Nothing like going a long time in between posts, but I recently started a new job and taking everything in has been exciting, but it has also taken a lot of my free time. But I think things are on track now and the good news is that as a Project Manager in a digital solutions agency, I hope to be able to continue to share thoughts here on project management, methodologies and best practices as I go about my daily work.
This post is more of a continuation from last time and I may add one more after this. Or should I just be honest and say when I get time next to add to it? Let’s go for the honest answer!
But I did want to wrap up with two other important scrum terms, the Sprint Backlog and the Definition of Done.
The Definition of Done (DoD) is actually a main concept behind the scrum. It contains the exit criteria to determine whether the product backlog item is complete. Everyone must agree with what “done” means, even before the work begins.
The Sprint Backlog (much like the Product Backlog) is a prioritized list of tasks from the product backlog that need to be completed during a specific sprint. It includes a plan for how to achieve the sprint goal, and only the dev team may update the sprint backlog during a sprint.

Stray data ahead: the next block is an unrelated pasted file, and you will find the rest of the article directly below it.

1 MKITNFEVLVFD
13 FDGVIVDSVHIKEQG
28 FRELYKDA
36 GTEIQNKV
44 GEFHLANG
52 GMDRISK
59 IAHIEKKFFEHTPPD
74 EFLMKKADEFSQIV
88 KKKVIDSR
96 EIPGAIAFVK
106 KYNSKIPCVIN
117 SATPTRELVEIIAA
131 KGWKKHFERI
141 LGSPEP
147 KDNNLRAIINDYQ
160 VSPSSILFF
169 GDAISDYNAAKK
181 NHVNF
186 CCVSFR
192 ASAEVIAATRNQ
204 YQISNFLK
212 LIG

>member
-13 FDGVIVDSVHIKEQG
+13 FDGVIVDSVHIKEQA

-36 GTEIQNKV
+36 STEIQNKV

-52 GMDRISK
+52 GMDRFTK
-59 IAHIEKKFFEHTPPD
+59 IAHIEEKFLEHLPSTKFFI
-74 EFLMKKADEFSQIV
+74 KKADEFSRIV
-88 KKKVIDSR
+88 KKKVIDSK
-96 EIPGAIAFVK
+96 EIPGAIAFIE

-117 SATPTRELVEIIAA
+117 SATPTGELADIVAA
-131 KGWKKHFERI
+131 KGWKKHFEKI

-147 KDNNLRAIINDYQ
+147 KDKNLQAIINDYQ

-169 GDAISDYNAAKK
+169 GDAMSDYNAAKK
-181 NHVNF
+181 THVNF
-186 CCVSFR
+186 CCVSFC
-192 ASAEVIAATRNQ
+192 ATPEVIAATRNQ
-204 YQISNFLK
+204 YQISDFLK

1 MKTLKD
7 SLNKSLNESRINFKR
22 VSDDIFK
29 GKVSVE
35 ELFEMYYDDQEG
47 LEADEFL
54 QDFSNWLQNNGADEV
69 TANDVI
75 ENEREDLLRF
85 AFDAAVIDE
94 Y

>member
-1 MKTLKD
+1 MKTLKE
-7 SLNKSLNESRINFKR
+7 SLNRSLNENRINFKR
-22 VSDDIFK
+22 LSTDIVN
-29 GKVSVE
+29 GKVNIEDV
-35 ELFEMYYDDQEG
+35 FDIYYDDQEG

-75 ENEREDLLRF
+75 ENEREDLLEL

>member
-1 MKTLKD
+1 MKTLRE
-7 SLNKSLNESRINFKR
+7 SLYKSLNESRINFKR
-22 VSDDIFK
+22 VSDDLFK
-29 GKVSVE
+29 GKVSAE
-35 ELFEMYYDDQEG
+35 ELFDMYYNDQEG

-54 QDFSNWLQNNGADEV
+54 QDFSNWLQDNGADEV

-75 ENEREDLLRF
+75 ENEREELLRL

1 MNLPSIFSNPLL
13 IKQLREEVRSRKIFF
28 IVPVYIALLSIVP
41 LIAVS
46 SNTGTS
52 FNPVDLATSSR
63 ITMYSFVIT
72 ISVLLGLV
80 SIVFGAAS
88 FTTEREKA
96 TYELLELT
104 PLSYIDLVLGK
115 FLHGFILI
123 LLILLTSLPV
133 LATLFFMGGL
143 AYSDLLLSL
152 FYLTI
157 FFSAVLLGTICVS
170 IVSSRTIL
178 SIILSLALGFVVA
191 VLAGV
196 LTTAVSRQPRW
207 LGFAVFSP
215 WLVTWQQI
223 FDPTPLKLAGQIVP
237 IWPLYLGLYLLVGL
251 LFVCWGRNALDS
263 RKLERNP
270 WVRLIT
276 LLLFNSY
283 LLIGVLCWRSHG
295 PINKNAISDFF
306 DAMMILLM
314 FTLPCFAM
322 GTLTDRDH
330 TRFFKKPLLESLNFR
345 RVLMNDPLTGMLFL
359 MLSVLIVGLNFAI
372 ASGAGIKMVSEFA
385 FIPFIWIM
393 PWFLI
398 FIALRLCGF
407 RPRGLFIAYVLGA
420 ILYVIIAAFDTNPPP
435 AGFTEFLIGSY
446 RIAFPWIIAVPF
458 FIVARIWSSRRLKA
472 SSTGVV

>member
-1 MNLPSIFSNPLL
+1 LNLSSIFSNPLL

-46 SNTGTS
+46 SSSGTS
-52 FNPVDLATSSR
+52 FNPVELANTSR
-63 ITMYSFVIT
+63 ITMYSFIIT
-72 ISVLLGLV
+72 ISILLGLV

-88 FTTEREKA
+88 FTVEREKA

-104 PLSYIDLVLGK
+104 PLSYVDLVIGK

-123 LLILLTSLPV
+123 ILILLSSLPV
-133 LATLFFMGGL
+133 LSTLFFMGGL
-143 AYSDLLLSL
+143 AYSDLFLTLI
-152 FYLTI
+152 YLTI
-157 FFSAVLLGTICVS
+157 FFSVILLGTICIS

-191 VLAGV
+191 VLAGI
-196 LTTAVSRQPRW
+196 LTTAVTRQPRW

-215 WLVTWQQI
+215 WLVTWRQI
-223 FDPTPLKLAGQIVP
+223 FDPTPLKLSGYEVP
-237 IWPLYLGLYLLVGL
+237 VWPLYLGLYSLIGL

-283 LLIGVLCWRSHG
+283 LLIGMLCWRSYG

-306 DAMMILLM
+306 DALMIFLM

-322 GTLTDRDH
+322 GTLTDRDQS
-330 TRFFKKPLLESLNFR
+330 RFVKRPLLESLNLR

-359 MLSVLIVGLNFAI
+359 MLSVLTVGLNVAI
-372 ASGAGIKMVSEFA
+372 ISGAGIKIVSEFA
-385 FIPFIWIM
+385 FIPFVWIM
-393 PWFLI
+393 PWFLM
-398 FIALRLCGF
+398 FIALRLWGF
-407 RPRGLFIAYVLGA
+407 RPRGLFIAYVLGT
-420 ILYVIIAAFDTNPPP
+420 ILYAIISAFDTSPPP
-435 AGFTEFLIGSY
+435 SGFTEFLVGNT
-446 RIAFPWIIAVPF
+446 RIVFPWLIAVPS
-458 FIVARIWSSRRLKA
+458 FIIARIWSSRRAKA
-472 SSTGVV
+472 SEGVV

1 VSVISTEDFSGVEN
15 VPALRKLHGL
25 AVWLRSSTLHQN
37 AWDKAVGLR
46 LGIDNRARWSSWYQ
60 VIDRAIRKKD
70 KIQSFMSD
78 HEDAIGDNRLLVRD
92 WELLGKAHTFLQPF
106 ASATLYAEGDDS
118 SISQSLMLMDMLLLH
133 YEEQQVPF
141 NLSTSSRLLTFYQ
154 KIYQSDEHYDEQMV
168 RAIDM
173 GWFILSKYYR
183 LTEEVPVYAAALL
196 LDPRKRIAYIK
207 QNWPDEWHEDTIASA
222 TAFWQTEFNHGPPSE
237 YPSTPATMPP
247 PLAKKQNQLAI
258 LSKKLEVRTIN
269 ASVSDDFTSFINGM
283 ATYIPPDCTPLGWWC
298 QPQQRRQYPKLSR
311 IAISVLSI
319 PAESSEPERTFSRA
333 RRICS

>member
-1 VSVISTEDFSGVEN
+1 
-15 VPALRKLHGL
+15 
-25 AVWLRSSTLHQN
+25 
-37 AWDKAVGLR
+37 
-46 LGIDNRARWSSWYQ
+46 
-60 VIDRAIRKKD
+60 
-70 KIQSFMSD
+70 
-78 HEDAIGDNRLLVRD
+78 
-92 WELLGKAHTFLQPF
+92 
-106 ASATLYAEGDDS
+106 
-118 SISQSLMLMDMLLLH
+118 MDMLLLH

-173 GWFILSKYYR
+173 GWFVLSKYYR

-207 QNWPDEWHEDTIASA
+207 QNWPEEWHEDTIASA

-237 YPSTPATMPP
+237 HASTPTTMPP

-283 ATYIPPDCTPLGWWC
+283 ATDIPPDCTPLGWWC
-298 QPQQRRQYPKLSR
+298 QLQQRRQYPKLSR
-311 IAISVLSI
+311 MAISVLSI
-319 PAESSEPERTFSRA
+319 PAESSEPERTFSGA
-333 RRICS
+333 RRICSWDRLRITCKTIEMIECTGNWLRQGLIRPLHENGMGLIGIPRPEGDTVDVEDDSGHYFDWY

Now on to some more details about the Scrum Team (the Core Team):
- The Development Team – This is a cross functional group of people responsible for building the product in deliverable increments or iterations (the sprints). Usually this is less than 10 people, but depends on the scope of the project. The dev team is responsible for estimates, work capacity and technical decisions.
- The Product Owner (PO) – This is the person solely responsible for maximizing the value of the product the dev team creates. The PO manages and prioritizes the product backlog as well as constantly keeping in mind interests of the stakeholders.
- The Scrum Master (SM) – This is the person responsible for ensuring the Scrum process is understood and used correctly. They are often referred to as “servant leaders” for the dev team where they facilitate, coach and remove barriers the team may encounter.
There are two broad categories of roles in this Agile environment.
- The core team – the PO, the SM and the cross-functional dev team.
- Non core-roles are the stakeholders, vendors etc.
The scrum framework is adaptable to small or large projects. The larger the project, then more than one cross-functional team is used.
That’s a nice basic overview between the last two posts on this topic. I believe next post I will hit on the scrum principles and then put it all together by a quick outline of the scrum process as a whole.